Thursday, March 22, 2012

Latest Toronto School Board Plan Proves No Accountability in Special Education

The Toronto District School Board is considering a proposal to balance its budget by reducing educational assistants by 87% (reducing 493.5 full time equivalent positions to just 63.5 positions).  The stated reasoning is to hire 400 early childhood educators to fulfill the board's requirements in implementing full-day learning for four and five year old students.

Special education funding is very seriously misused in Ontario.  Although money is allocated for special education, it is given to each school board to do with as it pleases (a fact stated by an education official in the above article:
A spokesman for the education ministry, Grahame Rivers, said funding for the TDSB has increased since 2003.

Ultimately, it is the TDSB’s decision how to best allocate resources in Toronto schools,” he said.
 Funding is increasing, but funding does not follow each student.  It is allocated based on the needs of the board.  In this way, "special education funding" is a joke - there is no accountability in the way the funds are spent.  Why even bother having distinct funding streams if the boards can spend any way they please?

How is it fair that hundreds of students with special needs are having support staff taken away so that hundreds of four and five year old children have a longer school day?  Schools will do what they can, but the result of this change will result in most students not attending school or attending with reduced hours.  Luckily A is not yet in school, but if she were (and she is old enough to go into early years education) there is no way she could attend without support and actually learn anything.

Some of you may disagree with me on this, but I don't even believe full-day early learning is needed.  I believe it is a back-door way of getting free childcare in Ontario so that parents get a free ride.

Interestingly, a study in the United States on their Head Start program (which includes pre-school education, nutrition and other services for low income families) states that:
The benefits of access to Head Start at age four are largely absent by 1st grade for the program population as a whole.
Obviously we can't compare this directly to Ontario's program since in the United States kindergarten is not full-time.  However, early learning at the four-year old level does not appear (in this study) to influence academic trajectory.

Ironically, parents who try to assist the schools by trying to provide staff of their own are re-buffed and educational assistants will grieve any attempt to put in staff because that person is taking the job away from a unionized EA.  A parent cannot put their own staff in place to help their child, but they also cannot rely on the school to do so either, especially with so few EAs available (now just 64 education assistants for a city of almost three million people).

So for parents of typical children who are four and five:
  • They pay taxes
  • Both parents can work with free child-care, a.k.a. full day learning
  • Extra income = more opportunities
  • And if you're in Toronto... special academy schools for kids in music and leadership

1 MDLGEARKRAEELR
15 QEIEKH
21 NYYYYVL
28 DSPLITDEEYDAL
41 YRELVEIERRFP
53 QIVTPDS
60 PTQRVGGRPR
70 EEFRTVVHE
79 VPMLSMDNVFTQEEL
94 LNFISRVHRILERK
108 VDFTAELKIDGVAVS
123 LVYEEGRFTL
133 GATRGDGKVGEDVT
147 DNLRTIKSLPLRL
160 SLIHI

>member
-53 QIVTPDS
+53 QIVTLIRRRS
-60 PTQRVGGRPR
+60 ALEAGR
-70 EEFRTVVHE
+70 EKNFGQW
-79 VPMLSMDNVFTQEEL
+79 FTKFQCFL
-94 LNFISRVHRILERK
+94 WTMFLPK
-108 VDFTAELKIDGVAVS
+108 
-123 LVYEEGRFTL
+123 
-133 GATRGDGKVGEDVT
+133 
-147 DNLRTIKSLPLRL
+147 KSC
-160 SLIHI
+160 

For parent of children with special needs:
  • They pay taxes
  • Their children must attend fewer hours or not at all
  • One parent must remain home to home-school or be around when the school ejects the student, or must work full-time to pay for private education
  • Parents cannot pay for an EA themselves even if they have the means due to union grievances
  • The dollars spent per child for regular children are not refunded to them - they pay the same tax for less service
In short, if you are a regular kid, the system works.  If you're not, you're screwed.

Fairness is not when everyone gets the same thing.  It's when everyone gets what they need to be successful.  This isn't fairness.  It's time for special education funding to follow the children they are to fund.

I feel sorry for the parents of kids in Toronto.


  1. :( Its all true.
    No wonder people move south of the border.

  2. Don't look south, look west.

  3. where BC? Its so far from everything we know. And someone said nice things about Alberta...but I dont like whats going on with the education act there these days.

  4. It's not only happening in Toronto, it is also happening in London. Our son had an EA full-time in JK/SK (he is not in the full day program, our school does not have this)and I was just told last week that he would not have any EA support starting in grade 1, because he does not fit the criteria for an EA. He is below JK level academically but having an autism diagnosis is not enough anymore, he also has to have the "behaviours". It is so frustrating to continue fighting a system that sets kids and families up to fail :(

  5. I've seen this in a JK situation in Richmond Hill. The family was so uncomfortable starting their child with no guarantees from the administration. They placed calls to the superintendant and drafted a letter from a lawyer, simply to make sure that their vulnerable child would be well-supported in the classroom. These kinds of extreme measures shouldn't be necessary.

  6. Regarding "The dollars spent per child for regular children are not refunded to them - they pay the same tax for less service"

    The tax dollars we all pay should be considered an investment in everyone's future. The child benefiting from your tax money may be the future neuroscientist who cracks the autism nut.